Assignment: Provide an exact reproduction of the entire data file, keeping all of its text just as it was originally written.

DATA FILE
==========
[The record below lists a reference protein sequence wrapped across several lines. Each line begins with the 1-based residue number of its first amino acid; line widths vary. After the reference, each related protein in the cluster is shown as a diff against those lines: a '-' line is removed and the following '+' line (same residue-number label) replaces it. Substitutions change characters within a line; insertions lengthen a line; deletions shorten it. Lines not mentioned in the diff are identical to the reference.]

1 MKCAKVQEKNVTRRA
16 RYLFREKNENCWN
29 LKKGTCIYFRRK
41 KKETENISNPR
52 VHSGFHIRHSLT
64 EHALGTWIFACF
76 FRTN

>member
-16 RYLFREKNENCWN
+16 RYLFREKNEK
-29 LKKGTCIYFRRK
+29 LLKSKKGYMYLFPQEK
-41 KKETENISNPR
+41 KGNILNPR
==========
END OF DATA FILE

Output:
[The record below lists a reference protein sequence wrapped across several lines. Each line begins with the 1-based residue number of its first amino acid; line widths vary. After the reference, each related protein in the cluster is shown as a diff against those lines: a '-' line is removed and the following '+' line (same residue-number label) replaces it. Substitutions change characters within a line; insertions lengthen a line; deletions shorten it. Lines not mentioned in the diff are identical to the reference.]

1 MKCAKVQEKNVTRRA
16 RYLFREKNENCWN
29 LKKGTCIYFRRK
41 KKETENISNPR
52 VHSGFHIRHSLT
64 EHALGTWIFACF
76 FRTN

>member
-16 RYLFREKNENCWN
+16 RYLFREKNEK
-29 LKKGTCIYFRRK
+29 LLKSKKGYMYLFPQEK
-41 KKETENISNPR
+41 KGNILNPR